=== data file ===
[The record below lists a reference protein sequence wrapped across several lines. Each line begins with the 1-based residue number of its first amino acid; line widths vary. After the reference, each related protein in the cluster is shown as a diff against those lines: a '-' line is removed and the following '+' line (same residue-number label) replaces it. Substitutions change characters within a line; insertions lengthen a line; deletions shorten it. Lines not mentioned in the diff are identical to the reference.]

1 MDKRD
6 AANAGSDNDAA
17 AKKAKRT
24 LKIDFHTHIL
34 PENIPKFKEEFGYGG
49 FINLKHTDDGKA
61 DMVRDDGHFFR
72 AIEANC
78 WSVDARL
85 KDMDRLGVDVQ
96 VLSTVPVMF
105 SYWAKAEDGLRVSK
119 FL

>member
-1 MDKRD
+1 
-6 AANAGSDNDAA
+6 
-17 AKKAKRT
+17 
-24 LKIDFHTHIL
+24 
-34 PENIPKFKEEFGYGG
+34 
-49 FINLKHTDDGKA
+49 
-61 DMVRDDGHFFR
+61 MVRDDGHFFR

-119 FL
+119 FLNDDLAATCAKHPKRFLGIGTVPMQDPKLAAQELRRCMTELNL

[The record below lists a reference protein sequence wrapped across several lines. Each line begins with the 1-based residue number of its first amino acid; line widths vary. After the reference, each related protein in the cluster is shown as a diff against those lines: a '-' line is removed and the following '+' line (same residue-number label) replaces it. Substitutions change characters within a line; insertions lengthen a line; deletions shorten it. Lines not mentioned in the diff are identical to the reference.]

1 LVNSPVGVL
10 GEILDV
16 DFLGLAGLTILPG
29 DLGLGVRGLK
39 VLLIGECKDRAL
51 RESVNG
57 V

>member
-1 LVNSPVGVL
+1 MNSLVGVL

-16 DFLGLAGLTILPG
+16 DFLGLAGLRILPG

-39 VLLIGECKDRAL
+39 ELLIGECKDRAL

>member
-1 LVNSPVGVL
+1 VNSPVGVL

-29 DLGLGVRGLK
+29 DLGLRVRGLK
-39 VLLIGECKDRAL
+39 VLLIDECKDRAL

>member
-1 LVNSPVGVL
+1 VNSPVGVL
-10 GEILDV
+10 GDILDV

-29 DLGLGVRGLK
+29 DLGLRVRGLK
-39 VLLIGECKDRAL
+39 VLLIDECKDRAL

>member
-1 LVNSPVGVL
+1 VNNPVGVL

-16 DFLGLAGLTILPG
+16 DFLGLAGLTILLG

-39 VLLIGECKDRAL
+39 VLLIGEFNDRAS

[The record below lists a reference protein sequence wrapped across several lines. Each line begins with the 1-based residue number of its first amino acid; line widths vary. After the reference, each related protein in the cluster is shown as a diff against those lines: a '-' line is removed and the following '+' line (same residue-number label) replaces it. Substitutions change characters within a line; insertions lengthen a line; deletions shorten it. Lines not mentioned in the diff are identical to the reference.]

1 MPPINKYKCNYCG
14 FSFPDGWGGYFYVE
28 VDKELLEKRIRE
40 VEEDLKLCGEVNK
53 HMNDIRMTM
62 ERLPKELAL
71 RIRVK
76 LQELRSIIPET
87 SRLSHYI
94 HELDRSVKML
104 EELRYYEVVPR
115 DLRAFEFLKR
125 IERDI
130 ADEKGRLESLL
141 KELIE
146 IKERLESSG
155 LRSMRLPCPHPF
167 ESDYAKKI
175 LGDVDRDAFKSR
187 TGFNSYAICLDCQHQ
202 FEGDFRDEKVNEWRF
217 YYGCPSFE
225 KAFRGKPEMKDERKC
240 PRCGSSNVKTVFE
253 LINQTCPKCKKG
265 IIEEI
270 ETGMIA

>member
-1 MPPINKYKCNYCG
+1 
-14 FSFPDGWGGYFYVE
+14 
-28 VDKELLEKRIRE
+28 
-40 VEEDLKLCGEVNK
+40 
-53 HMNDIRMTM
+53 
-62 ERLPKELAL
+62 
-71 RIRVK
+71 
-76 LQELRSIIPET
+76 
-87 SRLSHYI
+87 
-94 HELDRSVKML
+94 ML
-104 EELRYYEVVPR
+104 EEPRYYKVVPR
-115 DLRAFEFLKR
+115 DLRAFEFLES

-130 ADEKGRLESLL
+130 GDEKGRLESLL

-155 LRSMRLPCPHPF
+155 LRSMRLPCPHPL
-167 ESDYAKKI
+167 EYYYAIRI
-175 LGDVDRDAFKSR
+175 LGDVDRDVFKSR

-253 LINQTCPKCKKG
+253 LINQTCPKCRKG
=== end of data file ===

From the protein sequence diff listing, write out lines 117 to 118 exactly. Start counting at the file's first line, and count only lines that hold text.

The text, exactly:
-94 HELDRSVKML
+94 ML